“The expectation that we can be immersed in suffering and loss daily and not be touched by it is as unrealistic as expecting to be able to walk through water without getting wet.

This sort of denial is no small matter. 
The way we deal with loss shapes our capacity to be present to life more than anything else. The way we protect ourselves from loss may be the way in which we distance ourselves from life.

Protecting ourselves from loss rather than grieving and healing our losses is one of the major causes of burnout. Very few of the professionals I have treated for burnout actually came in saying that they were burned out. I don’t think most of them knew.

The most common thing I’ve been told is, “There’s something wrong with me. I don’t care anymore. Terrible things happen in front of me and I feel nothing.”

Yet people who really don’t care are rarely vulnerable to burnout. 
Psychopaths don’t burn out. There are no burned out tyrants or dictators. Only people who do care can get to this place of numbness. We burn out not because we don’t care but because we don’t grieve. We burn out because we have allowed our hearts to become so filled with loss that we have no room left to care.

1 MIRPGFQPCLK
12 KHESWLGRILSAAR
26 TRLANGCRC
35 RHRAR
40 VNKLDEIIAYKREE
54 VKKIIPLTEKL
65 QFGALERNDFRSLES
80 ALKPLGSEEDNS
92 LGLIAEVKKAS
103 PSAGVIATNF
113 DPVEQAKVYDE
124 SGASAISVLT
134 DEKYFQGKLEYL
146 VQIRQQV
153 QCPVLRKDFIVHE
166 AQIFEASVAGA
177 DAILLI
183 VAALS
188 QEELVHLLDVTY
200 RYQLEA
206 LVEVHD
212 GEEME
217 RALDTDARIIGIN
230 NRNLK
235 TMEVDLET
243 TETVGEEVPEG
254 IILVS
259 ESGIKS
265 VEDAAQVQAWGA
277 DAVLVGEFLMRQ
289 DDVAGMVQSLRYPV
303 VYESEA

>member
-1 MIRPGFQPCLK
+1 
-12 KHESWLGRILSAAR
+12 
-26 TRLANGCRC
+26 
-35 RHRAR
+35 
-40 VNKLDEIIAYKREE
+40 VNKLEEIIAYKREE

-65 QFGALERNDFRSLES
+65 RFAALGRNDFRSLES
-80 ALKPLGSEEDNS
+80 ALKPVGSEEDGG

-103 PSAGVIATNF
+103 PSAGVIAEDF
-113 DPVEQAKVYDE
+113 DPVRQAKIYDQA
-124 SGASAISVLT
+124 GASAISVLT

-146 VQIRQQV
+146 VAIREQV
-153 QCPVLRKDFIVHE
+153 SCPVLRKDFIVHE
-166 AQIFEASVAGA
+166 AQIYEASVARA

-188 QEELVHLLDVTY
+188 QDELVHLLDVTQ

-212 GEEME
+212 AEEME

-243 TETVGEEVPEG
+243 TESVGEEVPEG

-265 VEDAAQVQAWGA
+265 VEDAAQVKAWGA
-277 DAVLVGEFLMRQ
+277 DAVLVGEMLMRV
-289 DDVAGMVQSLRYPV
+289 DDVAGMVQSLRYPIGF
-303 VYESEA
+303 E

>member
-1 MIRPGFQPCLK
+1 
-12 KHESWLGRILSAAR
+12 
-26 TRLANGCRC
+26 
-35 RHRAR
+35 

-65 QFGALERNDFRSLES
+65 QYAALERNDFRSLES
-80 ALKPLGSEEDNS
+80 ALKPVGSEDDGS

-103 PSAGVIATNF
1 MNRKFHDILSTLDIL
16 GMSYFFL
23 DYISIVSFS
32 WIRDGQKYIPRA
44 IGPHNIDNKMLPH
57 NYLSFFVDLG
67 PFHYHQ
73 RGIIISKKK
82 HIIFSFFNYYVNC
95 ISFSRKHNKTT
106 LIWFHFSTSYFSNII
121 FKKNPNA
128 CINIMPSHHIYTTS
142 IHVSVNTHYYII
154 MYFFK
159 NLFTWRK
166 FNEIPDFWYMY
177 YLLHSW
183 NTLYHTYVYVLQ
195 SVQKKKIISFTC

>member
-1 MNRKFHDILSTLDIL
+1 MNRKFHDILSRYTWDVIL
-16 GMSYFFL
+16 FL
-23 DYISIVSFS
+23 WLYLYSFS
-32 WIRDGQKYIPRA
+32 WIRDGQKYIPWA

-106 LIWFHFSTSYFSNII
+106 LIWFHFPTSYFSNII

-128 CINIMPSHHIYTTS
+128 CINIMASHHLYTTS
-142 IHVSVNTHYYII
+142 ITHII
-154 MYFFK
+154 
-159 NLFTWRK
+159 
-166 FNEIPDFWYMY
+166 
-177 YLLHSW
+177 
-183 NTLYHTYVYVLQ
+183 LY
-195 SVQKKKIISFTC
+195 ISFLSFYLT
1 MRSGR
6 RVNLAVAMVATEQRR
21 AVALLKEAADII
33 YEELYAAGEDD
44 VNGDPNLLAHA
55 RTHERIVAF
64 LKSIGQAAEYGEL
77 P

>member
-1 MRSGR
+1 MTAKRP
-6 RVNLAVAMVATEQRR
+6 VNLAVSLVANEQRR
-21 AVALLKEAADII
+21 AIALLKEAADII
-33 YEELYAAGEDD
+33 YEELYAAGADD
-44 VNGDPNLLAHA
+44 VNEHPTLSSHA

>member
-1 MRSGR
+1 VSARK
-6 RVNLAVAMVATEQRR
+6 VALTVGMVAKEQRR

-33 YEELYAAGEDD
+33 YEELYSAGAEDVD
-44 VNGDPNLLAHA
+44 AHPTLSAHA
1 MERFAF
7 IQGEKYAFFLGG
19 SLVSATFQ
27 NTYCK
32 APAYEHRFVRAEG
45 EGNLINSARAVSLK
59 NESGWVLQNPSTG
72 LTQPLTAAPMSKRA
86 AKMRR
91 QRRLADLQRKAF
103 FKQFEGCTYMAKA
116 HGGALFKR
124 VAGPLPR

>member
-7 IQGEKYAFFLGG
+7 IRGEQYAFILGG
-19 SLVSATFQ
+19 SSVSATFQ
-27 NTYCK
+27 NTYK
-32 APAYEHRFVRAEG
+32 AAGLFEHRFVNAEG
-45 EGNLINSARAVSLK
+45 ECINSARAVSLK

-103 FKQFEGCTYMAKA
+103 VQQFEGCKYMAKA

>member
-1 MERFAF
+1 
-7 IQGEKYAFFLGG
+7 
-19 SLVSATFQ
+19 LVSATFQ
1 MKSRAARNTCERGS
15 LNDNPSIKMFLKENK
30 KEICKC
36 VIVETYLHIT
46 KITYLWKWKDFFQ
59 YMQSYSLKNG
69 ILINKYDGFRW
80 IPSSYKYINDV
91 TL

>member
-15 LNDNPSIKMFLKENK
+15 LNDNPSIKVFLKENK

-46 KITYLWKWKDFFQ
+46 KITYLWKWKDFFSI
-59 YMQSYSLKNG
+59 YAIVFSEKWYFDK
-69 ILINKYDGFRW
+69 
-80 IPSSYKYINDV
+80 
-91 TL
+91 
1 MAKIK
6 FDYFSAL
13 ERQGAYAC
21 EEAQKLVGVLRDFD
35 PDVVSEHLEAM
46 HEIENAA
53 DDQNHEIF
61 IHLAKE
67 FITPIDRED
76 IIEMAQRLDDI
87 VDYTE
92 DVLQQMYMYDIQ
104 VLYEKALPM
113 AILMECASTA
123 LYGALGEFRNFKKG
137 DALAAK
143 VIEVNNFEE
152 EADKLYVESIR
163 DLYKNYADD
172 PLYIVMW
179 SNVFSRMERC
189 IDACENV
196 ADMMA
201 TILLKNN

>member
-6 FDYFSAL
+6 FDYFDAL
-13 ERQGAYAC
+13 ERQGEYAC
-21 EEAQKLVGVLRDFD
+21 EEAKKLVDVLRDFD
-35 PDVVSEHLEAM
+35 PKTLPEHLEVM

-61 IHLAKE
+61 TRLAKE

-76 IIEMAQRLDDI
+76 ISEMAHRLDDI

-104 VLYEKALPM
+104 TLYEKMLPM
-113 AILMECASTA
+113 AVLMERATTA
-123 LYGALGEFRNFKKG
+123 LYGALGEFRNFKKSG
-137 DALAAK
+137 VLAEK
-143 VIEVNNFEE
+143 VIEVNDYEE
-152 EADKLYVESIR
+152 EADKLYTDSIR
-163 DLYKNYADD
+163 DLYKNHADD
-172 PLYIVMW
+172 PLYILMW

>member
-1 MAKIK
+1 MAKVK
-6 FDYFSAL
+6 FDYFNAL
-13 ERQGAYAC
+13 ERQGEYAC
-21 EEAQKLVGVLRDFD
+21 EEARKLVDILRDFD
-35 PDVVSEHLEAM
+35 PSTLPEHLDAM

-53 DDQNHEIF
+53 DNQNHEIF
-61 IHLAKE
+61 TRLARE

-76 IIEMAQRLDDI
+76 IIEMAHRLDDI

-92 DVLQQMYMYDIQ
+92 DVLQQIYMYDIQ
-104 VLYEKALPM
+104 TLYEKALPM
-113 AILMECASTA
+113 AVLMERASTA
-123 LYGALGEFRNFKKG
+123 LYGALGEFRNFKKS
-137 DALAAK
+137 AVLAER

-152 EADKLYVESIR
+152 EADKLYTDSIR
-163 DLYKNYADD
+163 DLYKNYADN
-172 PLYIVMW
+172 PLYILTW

The burnout literature talks about the factors which heal burnout: rest, exercise, play, the releasing of unrealistic expectations. In my experience burnout only really begins to heal when people learn how to grieve. Grieving is a way of self-care, the antidote to professionalism. Health professionals don’t cry. Unfortunately” (extract from Kitchen Table Wisdom).

If we were to substitute the words health professionals with aid workers, we could sense why in the aid/development/humanitarian community (I am tempted to say in non-profit community as a whole), many people who truly care reach the black pit of the exhaustion funnel and burnout. It may be useful to remind ourselves that self-care is not a selfish, indulging act. Every day we have the option to relate differently to stress, take a breathing space, go for a walk, altering the balance between nourishing and depleting activities. Small self-care actions, such as doing something pleasurable every day, can enhance our sense of mastery over our life, gradually enhancing our sense of well-being, and our effectiveness and ability to care as “do-gooders”.

Sources: 

Mark Williams and Denny Penman, Mindfulness. A Practical Guide to Finding Peace in a Frantic World (Piaktus, 2011). The Exhaustion Funnel, from William and Penman (2011)

Rachel Naomi Remen, Kitchen Table Wisdom (Riverhead Books, 1994)

One Response to Burnout: The Exhaustion Funnel

  1. Pingback: Knews Feed » Arianna Huffington: Mindfulness, Meditation, Wellness and Their Connection to Corporate America's Bottom Line